Aug 3, 2011 | By Caroline Thompson
How Can Soda Damage Your Bones?
Photo Credit Digital Vision./Digital Vision/Getty Images
Americans drink an average of 44.7 gallons of soda per person each year, according to the June 27, 2011 issue of the “Huffington Post.” If you are drinking soda every day, you could be putting your bones at risk. Besides the empty calories, soda contains phosphoric acid and some contain caffeine, which can lead to bone loss or osteoporosis.


The phosphoric acid in soda has a negative effect on bone mass in women who drink thiis sweet treat regularly. Women who drink three or more sodas per day were shown to have 2.3 to 5.1 lower hip bone mineral densities than women who drank less than one soda per day, according to a study by Katherine Tucker, researcher at Tufts University. The study found no link between bone loss and soda consumption in men.


Another way soda can damage your bones is by replacing other drinks that contain calcium or are fortified with calcium, such as milk and juices. If you drink soda instead of milk or other calcium-rich drinks, your total daily intake of calcium will be reduced. Much of your bone mass is built before age 18. Teens who do not get enough calcium when they are young will not be able to catch up later in life and build bone mass. This can lead to weak bones, fractures and osteoporosis.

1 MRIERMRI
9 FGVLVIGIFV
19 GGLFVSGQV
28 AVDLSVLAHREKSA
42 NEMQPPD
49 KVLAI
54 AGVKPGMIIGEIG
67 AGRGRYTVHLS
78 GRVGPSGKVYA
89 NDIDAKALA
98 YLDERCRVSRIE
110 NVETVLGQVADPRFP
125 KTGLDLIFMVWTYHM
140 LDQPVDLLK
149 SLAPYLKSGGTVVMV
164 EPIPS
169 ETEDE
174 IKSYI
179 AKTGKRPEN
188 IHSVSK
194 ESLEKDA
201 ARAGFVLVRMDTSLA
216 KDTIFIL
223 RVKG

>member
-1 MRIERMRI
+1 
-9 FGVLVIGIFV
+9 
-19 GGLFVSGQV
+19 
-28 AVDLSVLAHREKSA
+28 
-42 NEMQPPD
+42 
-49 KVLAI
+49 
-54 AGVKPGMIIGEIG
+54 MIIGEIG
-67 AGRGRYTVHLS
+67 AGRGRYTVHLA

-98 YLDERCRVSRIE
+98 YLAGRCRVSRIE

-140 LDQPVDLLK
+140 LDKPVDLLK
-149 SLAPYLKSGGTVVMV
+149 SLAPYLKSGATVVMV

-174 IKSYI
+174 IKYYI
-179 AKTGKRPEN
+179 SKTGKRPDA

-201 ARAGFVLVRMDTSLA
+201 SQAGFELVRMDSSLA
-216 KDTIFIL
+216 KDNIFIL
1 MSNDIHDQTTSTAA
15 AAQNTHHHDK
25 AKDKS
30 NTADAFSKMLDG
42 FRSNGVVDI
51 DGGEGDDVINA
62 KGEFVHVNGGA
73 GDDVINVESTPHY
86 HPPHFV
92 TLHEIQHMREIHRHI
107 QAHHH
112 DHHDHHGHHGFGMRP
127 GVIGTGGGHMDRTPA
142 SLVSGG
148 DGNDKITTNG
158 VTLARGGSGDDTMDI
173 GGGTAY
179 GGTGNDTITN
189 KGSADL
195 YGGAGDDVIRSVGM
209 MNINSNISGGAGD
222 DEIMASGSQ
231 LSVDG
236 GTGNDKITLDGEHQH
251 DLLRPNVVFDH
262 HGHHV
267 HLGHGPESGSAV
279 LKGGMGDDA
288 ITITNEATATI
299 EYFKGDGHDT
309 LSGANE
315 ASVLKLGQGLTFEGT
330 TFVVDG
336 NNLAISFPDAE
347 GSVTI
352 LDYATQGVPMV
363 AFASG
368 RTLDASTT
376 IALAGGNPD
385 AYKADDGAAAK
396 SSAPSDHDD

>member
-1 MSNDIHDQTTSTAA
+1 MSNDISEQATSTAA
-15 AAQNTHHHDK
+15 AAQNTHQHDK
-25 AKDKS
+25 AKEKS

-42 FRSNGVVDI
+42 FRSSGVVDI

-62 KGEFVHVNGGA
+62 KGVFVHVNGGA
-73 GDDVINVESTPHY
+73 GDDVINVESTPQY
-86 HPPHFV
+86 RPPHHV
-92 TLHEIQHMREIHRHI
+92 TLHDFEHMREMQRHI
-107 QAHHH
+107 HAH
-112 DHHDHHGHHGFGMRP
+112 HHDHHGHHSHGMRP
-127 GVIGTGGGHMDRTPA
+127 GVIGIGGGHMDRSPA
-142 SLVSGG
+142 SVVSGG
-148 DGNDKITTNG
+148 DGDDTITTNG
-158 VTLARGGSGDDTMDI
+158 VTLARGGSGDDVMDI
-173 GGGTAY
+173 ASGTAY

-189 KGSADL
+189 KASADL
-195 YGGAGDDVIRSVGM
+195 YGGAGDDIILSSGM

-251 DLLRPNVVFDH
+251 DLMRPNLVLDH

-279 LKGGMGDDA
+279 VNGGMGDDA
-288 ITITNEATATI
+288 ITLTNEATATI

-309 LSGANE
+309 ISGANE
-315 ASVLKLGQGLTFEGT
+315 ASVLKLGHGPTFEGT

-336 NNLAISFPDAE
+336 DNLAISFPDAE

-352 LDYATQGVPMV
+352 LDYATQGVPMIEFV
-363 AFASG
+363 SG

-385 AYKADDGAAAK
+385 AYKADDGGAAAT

Some sodas contain caffeine and caffeine is associated with lower bone mineral density. Drinking colas that contain caffeine increases your daily total of caffeine, putting you at risk for lower bone density. Caffeine causes your kidneys to excrete calcium, interfering with your body’s ability to absorb calcium and protect your bones.


Drinking soda every day increases the amount of phosphoric acid in your body, unbalancing the natural environment of your gut and possibly blocking calcium absorption, notes Tucker. High levels of phosphorus and low calcium levels in your body may lead to bone loss, but it is unclear if soda can increase your phosphorus levels enough to cause bone resorption. More research is needed before a conclusion can be drawn.


Article reviewed by Knuckles Last updated on: Aug 3, 2011

Read more:


About freakinxtreme

Coming soon.... a new way to connect with other fitness, health & wellness, an foodies using social media. All you need is an open mind to be Freakin' Xtreme!
This entry was posted in diet, minerals, nutrition, Water and tagged , , , , , , , . Bookmark the permalink.

Leave a Reply

Fill in your details below or click an icon to log in: Logo

You are commenting using your account. Log Out /  Change )

Google+ photo

You are commenting using your Google+ account. Log Out /  Change )

Twitter picture

You are commenting using your Twitter account. Log Out /  Change )

Facebook photo

You are commenting using your Facebook account. Log Out /  Change )


Connecting to %s